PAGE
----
Search
Archives

You are currently browsing the archives for the Road Warrior category.

Bookmarks

Archive for the ‘Road Warrior’ Category

Shanties courtesy of Starbucks heat-sleeves. Note the corrugated metal look of the cardboard. Perfect 20mm scale.

Here are three Shanties ready for painting, with a car “hangar” to the left. You can clearly see the Smarty/ Candy Necklaces in their native state: they look like Cheerios which I didn’t use b/c they are even more brittle and designed to be absorbent for milk, which I thought would be a pain to paint!

I cut a pattern to form the four walls from one piece with slanted roofs, which I glued on last. These designs were invented by my friend Rene, who is also the one who discovered the Starbucks coffee holders. While he used a Hotglue gun to make his, I used basic white glue, which required me to use clamps while they set, and to make them in an “assembly line” fashion to allow the glue to dry. I generally avoid using a Hot Glue gun simply b/c they are so messy with glue strings everywhere, but both glues are useful for filling gaps between the cardboard seams (although drafty shanties should be de rigour, and are easier to build too).

You can see the Emory board in the background where I used  it to sand the Candy Necklaces flat. The candy dust got everywhere and lent a vague tart-sugary taste to the air. You can also see the Kleenex tarps hanging from the buildings, stiffened with watered down white glue (I believe I’ve already discussed the process of this in an earlier post). The extra bits in the hanger are tank bogies from 1/72nd scale models, which look sort of like Hub caps (also from Rene’s creative brain).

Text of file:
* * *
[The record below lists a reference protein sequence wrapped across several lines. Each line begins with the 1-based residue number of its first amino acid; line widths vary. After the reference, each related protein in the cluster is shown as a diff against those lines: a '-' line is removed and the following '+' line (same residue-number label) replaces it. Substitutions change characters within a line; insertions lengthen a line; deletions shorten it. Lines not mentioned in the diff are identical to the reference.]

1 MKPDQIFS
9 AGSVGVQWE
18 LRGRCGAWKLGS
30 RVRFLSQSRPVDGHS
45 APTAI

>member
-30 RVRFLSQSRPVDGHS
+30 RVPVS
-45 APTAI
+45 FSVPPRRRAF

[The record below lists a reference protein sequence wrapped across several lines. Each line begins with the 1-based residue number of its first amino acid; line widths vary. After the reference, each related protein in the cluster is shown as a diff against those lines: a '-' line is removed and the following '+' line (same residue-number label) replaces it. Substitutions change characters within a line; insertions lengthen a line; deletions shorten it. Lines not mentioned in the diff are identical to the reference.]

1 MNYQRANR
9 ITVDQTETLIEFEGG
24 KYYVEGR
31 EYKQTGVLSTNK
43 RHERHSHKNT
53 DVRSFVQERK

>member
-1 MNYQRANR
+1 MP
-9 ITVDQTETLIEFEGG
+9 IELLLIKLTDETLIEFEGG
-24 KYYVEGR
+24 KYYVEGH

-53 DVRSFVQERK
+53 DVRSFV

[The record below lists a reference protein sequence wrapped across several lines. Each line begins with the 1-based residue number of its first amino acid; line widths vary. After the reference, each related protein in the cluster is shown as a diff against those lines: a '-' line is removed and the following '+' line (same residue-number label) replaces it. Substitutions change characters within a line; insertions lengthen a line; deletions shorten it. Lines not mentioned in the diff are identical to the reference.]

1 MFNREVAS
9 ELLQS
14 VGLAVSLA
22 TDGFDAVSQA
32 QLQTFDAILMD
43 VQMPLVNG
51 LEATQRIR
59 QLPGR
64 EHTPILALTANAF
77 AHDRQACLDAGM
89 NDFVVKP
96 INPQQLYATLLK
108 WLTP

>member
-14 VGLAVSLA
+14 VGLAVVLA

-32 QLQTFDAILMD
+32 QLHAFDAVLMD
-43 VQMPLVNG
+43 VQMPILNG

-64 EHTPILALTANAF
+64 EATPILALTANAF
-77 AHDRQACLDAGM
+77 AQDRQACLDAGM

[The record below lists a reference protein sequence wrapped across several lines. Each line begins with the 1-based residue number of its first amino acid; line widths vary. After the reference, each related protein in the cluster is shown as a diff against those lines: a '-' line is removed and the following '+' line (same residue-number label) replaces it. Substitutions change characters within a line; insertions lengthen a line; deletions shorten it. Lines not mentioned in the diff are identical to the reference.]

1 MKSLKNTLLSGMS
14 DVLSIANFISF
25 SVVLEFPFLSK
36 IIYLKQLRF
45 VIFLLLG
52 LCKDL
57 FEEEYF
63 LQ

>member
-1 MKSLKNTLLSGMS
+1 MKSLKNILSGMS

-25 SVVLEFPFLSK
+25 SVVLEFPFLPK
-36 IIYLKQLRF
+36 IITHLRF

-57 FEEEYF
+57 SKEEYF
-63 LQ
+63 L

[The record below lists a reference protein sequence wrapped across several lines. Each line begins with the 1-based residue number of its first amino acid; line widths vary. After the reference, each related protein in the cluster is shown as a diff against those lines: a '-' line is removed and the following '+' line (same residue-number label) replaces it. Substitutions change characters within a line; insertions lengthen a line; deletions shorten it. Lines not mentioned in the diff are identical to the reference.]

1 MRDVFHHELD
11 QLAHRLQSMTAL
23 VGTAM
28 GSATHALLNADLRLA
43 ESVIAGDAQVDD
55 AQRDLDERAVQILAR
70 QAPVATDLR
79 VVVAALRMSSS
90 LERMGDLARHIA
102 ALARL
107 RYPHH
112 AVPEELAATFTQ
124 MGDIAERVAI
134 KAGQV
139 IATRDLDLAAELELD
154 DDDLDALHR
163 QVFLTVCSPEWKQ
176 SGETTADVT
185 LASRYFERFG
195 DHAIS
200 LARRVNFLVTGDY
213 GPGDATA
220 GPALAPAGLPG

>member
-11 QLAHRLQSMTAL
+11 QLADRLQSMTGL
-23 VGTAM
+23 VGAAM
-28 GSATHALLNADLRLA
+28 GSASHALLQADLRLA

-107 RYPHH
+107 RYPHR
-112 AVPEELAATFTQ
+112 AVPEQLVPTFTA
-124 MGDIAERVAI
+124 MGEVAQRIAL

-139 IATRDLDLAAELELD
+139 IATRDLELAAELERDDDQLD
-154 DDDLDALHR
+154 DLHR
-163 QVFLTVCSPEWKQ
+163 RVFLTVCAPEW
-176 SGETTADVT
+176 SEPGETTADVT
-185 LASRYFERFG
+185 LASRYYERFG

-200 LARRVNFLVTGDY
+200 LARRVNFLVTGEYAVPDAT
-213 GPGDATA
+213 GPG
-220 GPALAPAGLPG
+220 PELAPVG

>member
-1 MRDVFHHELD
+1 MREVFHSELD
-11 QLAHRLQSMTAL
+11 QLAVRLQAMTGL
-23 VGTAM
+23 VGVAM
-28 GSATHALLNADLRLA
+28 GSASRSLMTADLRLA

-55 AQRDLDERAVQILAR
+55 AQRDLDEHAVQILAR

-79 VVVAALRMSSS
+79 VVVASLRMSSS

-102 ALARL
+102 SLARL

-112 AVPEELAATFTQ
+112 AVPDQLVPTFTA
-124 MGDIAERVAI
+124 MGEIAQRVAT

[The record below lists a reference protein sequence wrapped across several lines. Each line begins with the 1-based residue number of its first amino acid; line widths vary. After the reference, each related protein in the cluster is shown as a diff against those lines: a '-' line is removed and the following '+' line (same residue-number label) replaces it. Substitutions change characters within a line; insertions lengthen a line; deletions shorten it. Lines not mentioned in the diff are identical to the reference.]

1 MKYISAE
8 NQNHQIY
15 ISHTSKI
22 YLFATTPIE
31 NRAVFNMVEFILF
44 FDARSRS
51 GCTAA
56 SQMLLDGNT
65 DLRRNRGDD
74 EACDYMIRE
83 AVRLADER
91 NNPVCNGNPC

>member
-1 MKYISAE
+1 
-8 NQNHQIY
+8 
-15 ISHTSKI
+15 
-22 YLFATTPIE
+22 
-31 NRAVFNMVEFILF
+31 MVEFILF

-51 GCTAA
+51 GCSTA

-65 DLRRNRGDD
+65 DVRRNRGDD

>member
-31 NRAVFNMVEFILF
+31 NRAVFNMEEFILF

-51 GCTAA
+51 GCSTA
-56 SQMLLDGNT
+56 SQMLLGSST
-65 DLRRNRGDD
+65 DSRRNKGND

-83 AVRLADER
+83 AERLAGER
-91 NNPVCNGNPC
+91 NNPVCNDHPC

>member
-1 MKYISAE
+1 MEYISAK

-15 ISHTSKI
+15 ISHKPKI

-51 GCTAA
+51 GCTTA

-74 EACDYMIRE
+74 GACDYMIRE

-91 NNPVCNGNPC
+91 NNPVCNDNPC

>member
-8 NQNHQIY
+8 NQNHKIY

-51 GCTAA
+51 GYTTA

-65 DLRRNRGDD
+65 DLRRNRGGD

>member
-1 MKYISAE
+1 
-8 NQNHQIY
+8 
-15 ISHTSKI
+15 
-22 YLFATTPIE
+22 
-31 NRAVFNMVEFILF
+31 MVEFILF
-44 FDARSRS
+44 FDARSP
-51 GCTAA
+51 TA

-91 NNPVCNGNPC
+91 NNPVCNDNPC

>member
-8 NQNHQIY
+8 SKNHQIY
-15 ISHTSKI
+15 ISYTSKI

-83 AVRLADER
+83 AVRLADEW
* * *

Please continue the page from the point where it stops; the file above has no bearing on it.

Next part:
Gatehouse in Refinery Town

    Left "Gate House" of Refinery TownHere’s a section of the Road Warrior “Refinery Town” gatehouse. The tires are dry-brushed gray with a black wash over them. The firing step are Woodsies chipped up to make them look like worn boards. Note the wastelanders waiting to be painted for scale (20mm from Stan Johanson minis, very nice figs for the most part).

Stacked “Tires” (actually Smarties and candy necklaces)

Overall,  I like the Smarties better as they already have the general shape of a tire. Once I got the walls built to the height I wanted I filed the edges of the top tires using an emory board to round them out, then I took my Dremel tool and (I think) a 1/8″ drill bit and carefully drilled out the tops. To my surprise the candy wasn’t quite as brittle as I expected and I drilled them all out in no time with no breakage. I later tried this on a single candy and it shattered everytime. Apparently gluing them into a mass reinforced them strength.

Also, even though these are candies (and I still intend to lacquer the heck out of them to keep out bugs) I don’t think it’ll be too huge of an issue b/c they are not terribly sweet and an ant would probably not find them very interesting. Then again, I don’t plan to find out! These were easy to build using an assembly-line process, but now that Football season is essentially over, I won’t have something to fill the time while the glue dries between layers.